One month ago, interest rates rose to 0.75% from 0.5% as a result of the decision made by the Bank of England, the highest it has been in almost a decade. The interest rate is the reference percentage for how much those that borrow are charged, and how much extra those that save can receive. It’s also important to remember that the main aim for the Bank of England is to keep inflation as low as possible. Despite this sounding like a small increase, this growth affects those that currently have a mortgage or those looking towards this.

Around four million households have a variable or tracker rate mortgage, meaning they will be affected directly by the change in interest rates. Those on this type of mortgage will experience an increase in their monthly payments. For most on variable rates, they tend to be of an older generation with a small balance left on their mortgage meaning the rise is unlikely to make much of a difference to their payments. However for those with a larger balance left to pay, are likely to experience a greater increase in their regular payments. For example, for those with a mortgage balance of £125,000 (the average balance is £112,000), the annual increase to their payments would be £187. On the other hand, if a household had an outstanding balance of £250,000 the annual increase would be £374. If you are unsure what type of mortgage you are on, make sure you contact your lender to check.

Fixed interest mortgage loans are now more common, and they account for just under five million households. These are a great option to maintain lower regular payments for as long as possible, especially as fixed interest rates are currently at all all-time low at around 2.09%. However, for those considering mortgage options acting fast is important as rates are predicting to go up. Due to the changes, such mortgages are predicted to become more common that the standard variable rate as they provide more security in monthly payment amounts.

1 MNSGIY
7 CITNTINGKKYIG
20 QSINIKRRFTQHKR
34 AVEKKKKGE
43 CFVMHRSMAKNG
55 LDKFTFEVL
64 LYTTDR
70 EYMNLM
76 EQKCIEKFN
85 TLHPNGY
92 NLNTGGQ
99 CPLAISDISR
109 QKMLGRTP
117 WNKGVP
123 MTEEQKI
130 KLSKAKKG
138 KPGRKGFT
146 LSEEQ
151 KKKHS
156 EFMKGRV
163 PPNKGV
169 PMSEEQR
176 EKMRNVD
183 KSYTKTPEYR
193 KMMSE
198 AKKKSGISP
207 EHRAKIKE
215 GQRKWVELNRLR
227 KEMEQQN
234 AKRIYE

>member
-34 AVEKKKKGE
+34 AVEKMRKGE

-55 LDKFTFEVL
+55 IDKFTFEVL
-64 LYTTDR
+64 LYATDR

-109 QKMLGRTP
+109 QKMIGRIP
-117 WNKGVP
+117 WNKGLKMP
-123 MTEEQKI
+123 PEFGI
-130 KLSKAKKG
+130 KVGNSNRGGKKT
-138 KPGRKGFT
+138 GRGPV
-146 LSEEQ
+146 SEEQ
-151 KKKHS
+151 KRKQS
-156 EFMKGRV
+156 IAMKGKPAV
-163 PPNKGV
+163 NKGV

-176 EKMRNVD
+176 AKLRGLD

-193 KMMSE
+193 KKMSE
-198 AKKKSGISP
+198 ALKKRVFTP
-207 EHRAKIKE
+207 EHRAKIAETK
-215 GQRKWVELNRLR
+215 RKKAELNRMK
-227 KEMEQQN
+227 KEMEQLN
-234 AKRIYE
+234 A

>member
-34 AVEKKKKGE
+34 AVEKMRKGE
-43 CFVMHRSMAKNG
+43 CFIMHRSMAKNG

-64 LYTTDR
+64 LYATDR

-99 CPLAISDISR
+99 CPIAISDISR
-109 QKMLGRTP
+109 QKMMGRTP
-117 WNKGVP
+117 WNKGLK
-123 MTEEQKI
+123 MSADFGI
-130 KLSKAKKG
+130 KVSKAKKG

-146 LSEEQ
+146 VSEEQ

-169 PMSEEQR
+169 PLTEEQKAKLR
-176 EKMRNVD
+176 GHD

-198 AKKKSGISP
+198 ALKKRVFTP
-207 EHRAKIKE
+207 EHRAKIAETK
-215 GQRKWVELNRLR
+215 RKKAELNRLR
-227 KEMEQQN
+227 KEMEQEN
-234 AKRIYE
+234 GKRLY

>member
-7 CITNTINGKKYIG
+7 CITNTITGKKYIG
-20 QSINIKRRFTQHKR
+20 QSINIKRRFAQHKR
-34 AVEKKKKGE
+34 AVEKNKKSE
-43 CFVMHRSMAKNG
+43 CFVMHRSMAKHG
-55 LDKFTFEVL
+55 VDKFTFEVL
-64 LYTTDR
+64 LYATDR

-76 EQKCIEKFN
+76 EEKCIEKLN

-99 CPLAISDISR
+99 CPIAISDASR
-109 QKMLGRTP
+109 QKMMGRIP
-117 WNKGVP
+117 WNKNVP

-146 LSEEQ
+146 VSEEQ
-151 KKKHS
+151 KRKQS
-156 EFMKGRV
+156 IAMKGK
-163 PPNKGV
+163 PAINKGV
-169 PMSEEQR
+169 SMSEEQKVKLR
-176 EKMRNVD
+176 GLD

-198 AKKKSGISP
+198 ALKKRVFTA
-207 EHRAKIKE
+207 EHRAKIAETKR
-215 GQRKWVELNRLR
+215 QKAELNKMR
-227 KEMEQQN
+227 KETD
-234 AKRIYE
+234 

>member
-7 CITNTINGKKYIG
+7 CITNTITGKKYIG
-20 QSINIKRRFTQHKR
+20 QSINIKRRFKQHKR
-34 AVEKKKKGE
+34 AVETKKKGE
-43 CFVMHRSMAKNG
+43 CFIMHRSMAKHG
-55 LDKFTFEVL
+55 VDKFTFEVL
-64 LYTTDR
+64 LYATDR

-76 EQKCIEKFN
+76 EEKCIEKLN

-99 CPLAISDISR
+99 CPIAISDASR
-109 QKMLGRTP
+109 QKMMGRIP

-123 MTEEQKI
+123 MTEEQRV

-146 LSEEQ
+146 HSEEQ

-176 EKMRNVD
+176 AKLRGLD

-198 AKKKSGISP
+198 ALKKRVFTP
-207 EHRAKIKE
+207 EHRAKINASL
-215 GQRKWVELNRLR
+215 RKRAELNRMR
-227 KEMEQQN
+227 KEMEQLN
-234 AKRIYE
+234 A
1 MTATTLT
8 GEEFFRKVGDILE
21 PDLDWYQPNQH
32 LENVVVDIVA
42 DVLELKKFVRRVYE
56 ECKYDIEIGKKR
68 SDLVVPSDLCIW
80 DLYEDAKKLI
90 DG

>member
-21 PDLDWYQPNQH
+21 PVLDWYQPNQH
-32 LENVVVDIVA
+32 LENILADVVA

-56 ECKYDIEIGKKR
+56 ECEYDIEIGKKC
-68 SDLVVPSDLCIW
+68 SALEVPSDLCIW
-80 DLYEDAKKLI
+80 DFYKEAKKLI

If you are considering a remortgage it’s vital to know what the terms and conditions are of doing so, as there is the early repayment charge which can really determine whether it is worth it to switch to a fixed-rate from a variable. It’s a great idea to use an online mortgage calculator to compare the best mortgage rates. The obvious benefit of switching means the potential protection (depending on the length of your plan) from further interest rate rises for another five years. If this is something you are thinking about, it is advisable to get an expert opinion before just to ensure you have considered the decision carefully.

Given the financial pressure that most households are under, and living costs if interest rates were to further increase this would likely have a knock-on effect to many families. If you’re suffering from financial issues or are worried, you can seek advice from the Money Advice Service. The Bank of England are expected to avoid this, and a return to the 5% base rate is not envisaged by anyone in the City. If you need any more information, or financial guidance on the subjects discussed in this article do contact expert advisors.

Claire Preece